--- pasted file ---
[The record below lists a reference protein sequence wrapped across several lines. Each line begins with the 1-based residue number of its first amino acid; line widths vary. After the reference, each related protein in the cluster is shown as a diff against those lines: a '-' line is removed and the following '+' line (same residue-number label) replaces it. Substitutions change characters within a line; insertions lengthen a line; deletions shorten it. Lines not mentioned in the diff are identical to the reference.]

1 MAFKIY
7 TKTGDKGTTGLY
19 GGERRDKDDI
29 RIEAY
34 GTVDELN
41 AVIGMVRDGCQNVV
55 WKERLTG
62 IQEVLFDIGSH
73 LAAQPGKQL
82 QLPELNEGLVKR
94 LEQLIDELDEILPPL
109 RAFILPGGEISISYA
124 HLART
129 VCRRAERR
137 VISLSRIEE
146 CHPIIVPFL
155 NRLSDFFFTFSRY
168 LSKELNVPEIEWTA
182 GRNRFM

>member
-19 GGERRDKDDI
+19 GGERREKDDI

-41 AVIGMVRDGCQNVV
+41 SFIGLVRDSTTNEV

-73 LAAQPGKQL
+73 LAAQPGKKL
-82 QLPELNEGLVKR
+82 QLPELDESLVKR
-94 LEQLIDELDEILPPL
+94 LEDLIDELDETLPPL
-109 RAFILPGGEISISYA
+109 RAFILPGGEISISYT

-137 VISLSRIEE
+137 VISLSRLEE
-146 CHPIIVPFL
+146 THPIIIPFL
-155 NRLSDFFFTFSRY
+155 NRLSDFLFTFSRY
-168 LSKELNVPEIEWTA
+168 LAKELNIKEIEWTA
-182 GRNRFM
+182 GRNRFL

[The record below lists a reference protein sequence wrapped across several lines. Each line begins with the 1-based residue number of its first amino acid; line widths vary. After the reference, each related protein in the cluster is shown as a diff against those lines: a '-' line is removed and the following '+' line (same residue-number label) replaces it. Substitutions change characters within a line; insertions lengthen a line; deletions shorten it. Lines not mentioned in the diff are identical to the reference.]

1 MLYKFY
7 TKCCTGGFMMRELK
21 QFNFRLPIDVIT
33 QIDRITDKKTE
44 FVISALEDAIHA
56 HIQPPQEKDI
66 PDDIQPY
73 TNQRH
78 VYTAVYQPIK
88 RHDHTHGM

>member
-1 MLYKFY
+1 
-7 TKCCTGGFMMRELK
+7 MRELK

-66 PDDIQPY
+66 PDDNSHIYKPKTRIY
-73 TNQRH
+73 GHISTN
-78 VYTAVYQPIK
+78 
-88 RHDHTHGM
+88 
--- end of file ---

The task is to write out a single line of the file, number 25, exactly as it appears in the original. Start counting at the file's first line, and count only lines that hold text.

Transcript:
+41 SFIGLVRDSTTNEV